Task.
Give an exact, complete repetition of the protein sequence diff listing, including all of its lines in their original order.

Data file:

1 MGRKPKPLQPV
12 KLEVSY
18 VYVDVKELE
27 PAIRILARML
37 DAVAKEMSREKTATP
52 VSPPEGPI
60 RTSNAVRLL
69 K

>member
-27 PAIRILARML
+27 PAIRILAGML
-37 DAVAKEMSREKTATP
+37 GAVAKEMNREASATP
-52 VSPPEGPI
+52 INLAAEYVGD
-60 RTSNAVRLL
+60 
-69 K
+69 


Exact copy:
1 MGRKPKPLQPV
12 KLEVSY
18 VYVDVKELE
27 PAIRILARML
37 DAVAKEMSREKTATP
52 VSPPEGPI
60 RTSNAVRLL
69 K

>member
-27 PAIRILARML
+27 PAIRILAGML
-37 DAVAKEMSREKTATP
+37 GAVAKEMNREASATP
-52 VSPPEGPI
+52 INLAAEYVGD
-60 RTSNAVRLL
+60 
-69 K
+69 